The Labor and Delivery Advanced Application supports clinical leaders, operational leaders, and quality improvement professionals with the data needed to support improvement efforts. The application provides visibility into the hospital system’s pregnancy cohort, aiding in the monitoring of performance and reporting of quality measures while helping to identify opportunities for improving care in elective early induction, primary cesarean, and NTSV rates (see Figure 1).
With improved access to meaningful, actionable data in place, Gunnison leaders identified that labor and delivery care could be improved, and convened an improvement team to support the effort. Members of the improvement team included a physician champion, members of nursing leadership, and a quality improvement specialist, all charged with identifying strategies to decrease variation in labor and delivery care.
Aware that elective early induction can lead to an increase in cesarean deliveries, the improvement team reviewed the available literature to identify best practices for induction. Using information from the literature, the improvement team updated Gunnison’s induction protocol to include a comprehensive favorable induction guideline that outlines:
The improvement team also developed and implemented a new standard workflow for scheduling inductions. Prior to scheduling, the clinic physician evaluates and documents the reasons for induction and relevant patient history. Upon patient arrival to the hospital, the admitting physician assesses and documents the Bishop score as a standard procedure.
To improve adoption of the induction protocol and standard workflow, Gunnison provided education to its physicians and nursing staff. The education outlined the importance of proper evaluation and documentation of cervical readiness using the Bishop score prior to induction and reviewed standard nursing labor management skills.
Gunnison developed a standard flowsheet within the EMR to help ensure consistency in documentation. Prior to building the flowsheet within the EMR, several small trials were conducted to ensure its effectiveness. Gunnison used the feedback from the trials to fine tune the documentation. The trials also allowed Gunnison to validate the desired documentation processes, while allowing the improvement team time to ensure data accuracy within the analytics application.
To further support improvement efforts, Gunnison recognized the need to integrate data in a way that equips providers and nursing staff with access to real-time, or near real-time, insights about performance, in addition to providing access to tools that can be used to improve practice. Using the analytics application, Gunnison is able to review physician-specific performance data, including elective induction rates, NTSV rates, and compliance with documentation of the Bishop score prior to induction.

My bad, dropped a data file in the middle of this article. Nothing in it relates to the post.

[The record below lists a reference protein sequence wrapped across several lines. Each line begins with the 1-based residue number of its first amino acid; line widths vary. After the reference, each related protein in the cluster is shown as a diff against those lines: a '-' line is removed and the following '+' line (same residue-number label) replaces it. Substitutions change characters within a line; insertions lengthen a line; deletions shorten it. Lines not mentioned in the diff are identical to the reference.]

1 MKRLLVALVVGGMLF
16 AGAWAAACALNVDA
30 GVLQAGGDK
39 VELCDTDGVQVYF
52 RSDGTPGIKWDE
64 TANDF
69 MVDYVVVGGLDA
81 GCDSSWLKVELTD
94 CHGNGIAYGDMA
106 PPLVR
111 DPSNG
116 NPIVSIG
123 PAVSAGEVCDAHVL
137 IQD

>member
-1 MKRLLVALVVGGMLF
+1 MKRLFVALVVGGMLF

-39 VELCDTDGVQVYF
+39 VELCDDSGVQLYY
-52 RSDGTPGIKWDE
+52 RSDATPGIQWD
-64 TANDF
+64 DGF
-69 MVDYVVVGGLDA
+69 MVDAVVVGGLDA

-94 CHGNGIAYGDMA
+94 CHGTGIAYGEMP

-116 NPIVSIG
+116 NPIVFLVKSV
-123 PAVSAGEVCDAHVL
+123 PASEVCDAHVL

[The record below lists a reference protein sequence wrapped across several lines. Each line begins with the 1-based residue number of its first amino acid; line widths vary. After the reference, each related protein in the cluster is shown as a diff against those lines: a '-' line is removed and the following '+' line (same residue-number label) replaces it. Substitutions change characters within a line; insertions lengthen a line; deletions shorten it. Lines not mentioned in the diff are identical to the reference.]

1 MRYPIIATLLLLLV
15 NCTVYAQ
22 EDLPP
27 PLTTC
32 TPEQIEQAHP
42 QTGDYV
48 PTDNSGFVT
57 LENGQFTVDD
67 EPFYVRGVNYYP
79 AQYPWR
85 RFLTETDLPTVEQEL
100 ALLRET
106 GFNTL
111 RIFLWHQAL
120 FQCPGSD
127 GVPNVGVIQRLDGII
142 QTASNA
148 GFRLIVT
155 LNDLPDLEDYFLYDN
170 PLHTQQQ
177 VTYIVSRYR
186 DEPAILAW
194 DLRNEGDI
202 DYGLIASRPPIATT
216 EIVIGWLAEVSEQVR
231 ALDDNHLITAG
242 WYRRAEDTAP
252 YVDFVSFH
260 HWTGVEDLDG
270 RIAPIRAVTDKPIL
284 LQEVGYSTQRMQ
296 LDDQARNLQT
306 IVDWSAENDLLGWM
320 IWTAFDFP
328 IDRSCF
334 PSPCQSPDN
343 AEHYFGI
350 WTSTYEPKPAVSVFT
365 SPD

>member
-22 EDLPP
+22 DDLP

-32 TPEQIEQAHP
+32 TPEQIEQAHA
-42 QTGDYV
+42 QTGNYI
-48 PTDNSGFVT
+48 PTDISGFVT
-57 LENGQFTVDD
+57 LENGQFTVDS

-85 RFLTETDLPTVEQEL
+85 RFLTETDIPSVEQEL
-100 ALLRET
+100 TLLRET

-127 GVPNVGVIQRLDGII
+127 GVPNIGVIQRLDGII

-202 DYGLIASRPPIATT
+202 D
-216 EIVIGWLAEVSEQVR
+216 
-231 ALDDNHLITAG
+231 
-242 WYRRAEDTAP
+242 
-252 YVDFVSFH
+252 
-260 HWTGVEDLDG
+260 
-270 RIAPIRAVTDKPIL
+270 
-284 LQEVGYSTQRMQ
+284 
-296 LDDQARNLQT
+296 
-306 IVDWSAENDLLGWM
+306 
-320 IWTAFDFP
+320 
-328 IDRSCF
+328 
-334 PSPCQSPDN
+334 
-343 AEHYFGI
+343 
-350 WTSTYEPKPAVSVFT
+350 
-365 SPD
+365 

On a quarterly basis, leaders use the analytics application to review performance on required documentation, including the consistency of pre-induction Bishop scores, and the resulting patient outcomes. Data from the analytics application is also shared at department meetings with the nursing staff and physicians. Physicians are given their specific performance data and information on how their performance compares to their peers. For many, this is the first time they have received their individual performance data.
Using this collaborative, data-driven approach, Gunnison successfully improved its labor and delivery care, resulting in:
Standardizing the processes used for elective early induction reduced both the NTSV and primary cesarean rate, as more women were “ready” for labor and able to have a successful vaginal delivery.
Gunnison accomplished these improvements while ensuring positive newborn outcomes, maintaining average newborn Apgar scores at one minute greater than seven, and Apgar scores at five minutes greater than eight.
“The ongoing focused education we provide for our nursing staff has given them more confidence in managing the laboring mother, further lowering the cesarean rate.”– Brenda Bartholomew, RN, MSN
Chief Nursing Officer
Given the success of the labor and delivery care improvement project, Gunnison continues to use this approach to spread improvement processes to other patient populations. Next, Gunnison plans to improve the care provided to patients undergoing total joint replacement surgery.